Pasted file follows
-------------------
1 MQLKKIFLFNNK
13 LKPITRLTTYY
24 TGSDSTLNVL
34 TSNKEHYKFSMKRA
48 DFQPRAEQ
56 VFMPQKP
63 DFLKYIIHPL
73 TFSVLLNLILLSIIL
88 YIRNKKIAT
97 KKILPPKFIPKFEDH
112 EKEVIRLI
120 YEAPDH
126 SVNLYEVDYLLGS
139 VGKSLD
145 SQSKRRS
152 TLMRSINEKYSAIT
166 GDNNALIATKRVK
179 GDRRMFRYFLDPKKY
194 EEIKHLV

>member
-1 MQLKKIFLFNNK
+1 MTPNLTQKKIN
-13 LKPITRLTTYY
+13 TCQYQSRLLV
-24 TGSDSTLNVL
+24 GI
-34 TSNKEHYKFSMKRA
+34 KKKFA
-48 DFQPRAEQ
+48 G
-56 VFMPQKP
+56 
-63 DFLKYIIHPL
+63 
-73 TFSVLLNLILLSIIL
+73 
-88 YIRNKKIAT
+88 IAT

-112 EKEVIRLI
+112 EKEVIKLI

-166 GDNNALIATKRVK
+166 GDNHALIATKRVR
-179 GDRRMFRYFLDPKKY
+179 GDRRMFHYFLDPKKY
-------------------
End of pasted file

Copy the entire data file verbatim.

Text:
1 MQLKKIFLFNNK
13 LKPITRLTTYY
24 TGSDSTLNVL
34 TSNKEHYKFSMKRA
48 DFQPRAEQ
56 VFMPQKP
63 DFLKYIIHPL
73 TFSVLLNLILLSIIL
88 YIRNKKIAT
97 KKILPPKFIPKFEDH
112 EKEVIRLI
120 YEAPDH
126 SVNLYEVDYLLGS
139 VGKSLD
145 SQSKRRS
152 TLMRSINEKYSAIT
166 GDNNALIATKRVK
179 GDRRMFRYFLDPKKY
194 EEIKHLV

>member
-1 MQLKKIFLFNNK
+1 MTPNLTQKKIN
-13 LKPITRLTTYY
+13 TCQYQSRLLV
-24 TGSDSTLNVL
+24 GI
-34 TSNKEHYKFSMKRA
+34 KKKFA
-48 DFQPRAEQ
+48 G
-56 VFMPQKP
+56 
-63 DFLKYIIHPL
+63 
-73 TFSVLLNLILLSIIL
+73 
-88 YIRNKKIAT
+88 IAT

-112 EKEVIRLI
+112 EKEVIKLI

-166 GDNNALIATKRVK
+166 GDNHALIATKRVR
-179 GDRRMFRYFLDPKKY
+179 GDRRMFHYFLDPKKY